Focus on the positives!

As well as preparing your child for things that might worry them, you should prepare them for all of the amazing and wonderful opportunities they will have at their new school, to make sure they are excited and happy about their transition. The trips that are on offer at private schools are exceptional; from playing netball tournaments in South Africa to visiting NASA in Florida, there really is nothing off the cards when it comes to residentials! The sport in private schools is also outstanding; with state-of-the-art facilities and sports matches against a number of surrounding schools, there’s nothing you can’t try! Extra opportunities such as joining the school’s cadet force (CCF) or volunteering at local charities, only adds to the plethora of experiences on your child’s CV. Small class sizes means the learning is much more tailored to each child, and 1:1 support is available at any time. If your child is behind when they join, they will be given the help to enable them to catch up quickly.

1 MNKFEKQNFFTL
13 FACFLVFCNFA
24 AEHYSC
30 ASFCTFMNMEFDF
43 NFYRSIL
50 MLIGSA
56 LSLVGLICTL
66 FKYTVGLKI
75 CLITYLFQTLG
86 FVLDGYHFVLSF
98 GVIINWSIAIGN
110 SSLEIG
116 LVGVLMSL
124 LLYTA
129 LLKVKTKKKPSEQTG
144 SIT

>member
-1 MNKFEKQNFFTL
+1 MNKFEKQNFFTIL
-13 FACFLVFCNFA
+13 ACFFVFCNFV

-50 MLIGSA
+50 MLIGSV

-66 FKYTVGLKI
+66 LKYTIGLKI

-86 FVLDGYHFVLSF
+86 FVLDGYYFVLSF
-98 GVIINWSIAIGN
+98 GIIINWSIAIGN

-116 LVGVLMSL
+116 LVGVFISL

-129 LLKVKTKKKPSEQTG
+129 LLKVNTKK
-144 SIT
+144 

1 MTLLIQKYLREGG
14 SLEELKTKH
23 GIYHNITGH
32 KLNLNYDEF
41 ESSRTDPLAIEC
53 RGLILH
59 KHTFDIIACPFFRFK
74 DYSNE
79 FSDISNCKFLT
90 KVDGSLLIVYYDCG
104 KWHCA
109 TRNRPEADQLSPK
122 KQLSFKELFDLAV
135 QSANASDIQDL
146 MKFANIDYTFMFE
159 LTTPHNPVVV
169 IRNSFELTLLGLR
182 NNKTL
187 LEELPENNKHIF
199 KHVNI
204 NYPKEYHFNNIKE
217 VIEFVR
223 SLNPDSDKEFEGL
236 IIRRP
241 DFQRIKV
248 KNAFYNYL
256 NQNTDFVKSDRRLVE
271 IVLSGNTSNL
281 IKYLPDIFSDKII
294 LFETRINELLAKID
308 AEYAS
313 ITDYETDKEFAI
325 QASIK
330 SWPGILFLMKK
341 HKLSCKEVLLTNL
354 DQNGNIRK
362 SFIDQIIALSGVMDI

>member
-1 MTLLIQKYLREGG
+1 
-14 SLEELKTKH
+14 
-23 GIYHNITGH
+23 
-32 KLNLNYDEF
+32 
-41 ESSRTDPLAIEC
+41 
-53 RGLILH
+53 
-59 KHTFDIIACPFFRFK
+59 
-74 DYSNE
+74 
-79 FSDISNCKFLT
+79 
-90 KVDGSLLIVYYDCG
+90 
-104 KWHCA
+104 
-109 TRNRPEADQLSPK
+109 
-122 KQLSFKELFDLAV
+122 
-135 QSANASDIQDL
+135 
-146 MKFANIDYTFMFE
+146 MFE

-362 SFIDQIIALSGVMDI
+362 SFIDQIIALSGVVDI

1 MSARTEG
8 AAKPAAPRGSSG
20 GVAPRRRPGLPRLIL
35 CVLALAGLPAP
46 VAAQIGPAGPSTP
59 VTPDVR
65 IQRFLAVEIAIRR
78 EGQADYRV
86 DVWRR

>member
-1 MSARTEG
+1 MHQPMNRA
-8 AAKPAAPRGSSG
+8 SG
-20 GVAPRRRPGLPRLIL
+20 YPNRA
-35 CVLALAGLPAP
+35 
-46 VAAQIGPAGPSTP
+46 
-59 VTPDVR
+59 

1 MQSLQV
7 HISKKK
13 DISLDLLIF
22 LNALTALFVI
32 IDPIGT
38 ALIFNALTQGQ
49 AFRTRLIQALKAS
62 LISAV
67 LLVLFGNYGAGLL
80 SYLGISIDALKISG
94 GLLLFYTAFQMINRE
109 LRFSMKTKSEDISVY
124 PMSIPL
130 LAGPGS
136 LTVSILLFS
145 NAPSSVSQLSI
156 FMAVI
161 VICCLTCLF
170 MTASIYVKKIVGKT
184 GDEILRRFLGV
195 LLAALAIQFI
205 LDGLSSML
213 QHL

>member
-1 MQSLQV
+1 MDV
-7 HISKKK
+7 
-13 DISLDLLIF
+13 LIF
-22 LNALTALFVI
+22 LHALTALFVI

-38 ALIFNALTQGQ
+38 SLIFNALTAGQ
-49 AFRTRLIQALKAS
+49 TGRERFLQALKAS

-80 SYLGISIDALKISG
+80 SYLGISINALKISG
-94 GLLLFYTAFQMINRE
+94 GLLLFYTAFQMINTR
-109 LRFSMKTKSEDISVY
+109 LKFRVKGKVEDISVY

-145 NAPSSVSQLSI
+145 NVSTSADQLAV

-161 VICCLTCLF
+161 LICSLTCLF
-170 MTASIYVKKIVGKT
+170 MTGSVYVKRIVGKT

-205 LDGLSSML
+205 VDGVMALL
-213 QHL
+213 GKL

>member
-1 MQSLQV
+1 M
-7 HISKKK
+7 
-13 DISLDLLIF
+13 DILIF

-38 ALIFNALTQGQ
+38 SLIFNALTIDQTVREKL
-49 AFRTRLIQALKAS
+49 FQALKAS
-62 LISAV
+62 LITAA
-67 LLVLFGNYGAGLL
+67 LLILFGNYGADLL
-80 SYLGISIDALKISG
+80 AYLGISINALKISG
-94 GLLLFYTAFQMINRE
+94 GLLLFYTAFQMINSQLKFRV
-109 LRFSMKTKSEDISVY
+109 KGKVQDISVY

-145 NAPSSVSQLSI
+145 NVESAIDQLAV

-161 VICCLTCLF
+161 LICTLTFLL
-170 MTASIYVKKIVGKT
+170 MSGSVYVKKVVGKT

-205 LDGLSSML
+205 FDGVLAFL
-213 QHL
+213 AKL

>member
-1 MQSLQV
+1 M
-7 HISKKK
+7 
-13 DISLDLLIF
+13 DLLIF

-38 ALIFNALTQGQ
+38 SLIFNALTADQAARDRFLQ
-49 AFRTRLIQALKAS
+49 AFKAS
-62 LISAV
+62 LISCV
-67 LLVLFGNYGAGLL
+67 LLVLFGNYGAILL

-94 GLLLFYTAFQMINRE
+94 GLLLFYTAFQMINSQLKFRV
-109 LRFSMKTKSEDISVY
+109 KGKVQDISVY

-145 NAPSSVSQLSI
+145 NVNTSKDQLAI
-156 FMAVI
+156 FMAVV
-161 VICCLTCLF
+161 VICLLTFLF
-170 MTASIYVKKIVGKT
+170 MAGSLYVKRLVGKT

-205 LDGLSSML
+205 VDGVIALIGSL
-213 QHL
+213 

Overall, transitioning from a state to a private school may feel like a daunting process, but if the right steps are taken far enough in advance, it can be a smooth and simple route. Within a few weeks of joining their new school, it will seem to both you and your child like they have been there forever!


More about Alex

Alex qualified as a teacher in Primary education in 2017, and now works as a tutor with Owl Tutors.

If you enjoyed this post, you may enjoy the following:

Leave a Reply

Your email address will not be published. Required fields are marked *